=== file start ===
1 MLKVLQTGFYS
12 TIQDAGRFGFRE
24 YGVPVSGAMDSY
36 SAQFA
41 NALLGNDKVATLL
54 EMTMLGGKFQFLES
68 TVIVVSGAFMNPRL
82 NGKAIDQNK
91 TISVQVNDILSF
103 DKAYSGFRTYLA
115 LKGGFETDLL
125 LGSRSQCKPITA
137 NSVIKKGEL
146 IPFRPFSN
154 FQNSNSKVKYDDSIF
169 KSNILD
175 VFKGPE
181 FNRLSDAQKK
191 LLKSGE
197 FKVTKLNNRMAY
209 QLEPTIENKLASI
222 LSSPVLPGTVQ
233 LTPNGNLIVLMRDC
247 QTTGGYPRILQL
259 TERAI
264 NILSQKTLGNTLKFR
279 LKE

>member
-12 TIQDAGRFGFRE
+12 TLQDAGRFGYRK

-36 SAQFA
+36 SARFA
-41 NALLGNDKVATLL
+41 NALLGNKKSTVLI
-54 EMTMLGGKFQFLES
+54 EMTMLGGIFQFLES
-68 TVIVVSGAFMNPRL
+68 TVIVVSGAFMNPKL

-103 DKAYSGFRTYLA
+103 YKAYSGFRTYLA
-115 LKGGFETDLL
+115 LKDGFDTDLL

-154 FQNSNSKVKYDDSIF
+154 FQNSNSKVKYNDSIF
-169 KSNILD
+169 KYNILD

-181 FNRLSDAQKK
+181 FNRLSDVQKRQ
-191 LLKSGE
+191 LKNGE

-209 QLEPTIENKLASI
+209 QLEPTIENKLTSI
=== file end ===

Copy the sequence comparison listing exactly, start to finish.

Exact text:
1 MLKVLQTGFYS
12 TIQDAGRFGFRE
24 YGVPVSGAMDSY
36 SAQFA
41 NALLGNDKVATLL
54 EMTMLGGKFQFLES
68 TVIVVSGAFMNPRL
82 NGKAIDQNK
91 TISVQVNDILSF
103 DKAYSGFRTYLA
115 LKGGFETDLL
125 LGSRSQCKPITA
137 NSVIKKGEL
146 IPFRPFSN
154 FQNSNSKVKYDDSIF
169 KSNILD
175 VFKGPE
181 FNRLSDAQKK
191 LLKSGE
197 FKVTKLNNRMAY
209 QLEPTIENKLASI
222 LSSPVLPGTVQ
233 LTPNGNLIVLMRDC
247 QTTGGYPRILQL
259 TERAI
264 NILSQKTLGNTLKFR
279 LKE

>member
-12 TIQDAGRFGFRE
+12 TLQDAGRFGYRK

-36 SAQFA
+36 SARFA
-41 NALLGNDKVATLL
+41 NALLGNKKSTVLI
-54 EMTMLGGKFQFLES
+54 EMTMLGGIFQFLES
-68 TVIVVSGAFMNPRL
+68 TVIVVSGAFMNPKL

-103 DKAYSGFRTYLA
+103 YKAYSGFRTYLA
-115 LKGGFETDLL
+115 LKDGFDTDLL

-154 FQNSNSKVKYDDSIF
+154 FQNSNSKVKYNDSIF
-169 KSNILD
+169 KYNILD

-181 FNRLSDAQKK
+181 FNRLSDVQKRQ
-191 LLKSGE
+191 LKNGE

-209 QLEPTIENKLASI
+209 QLEPTIENKLTSI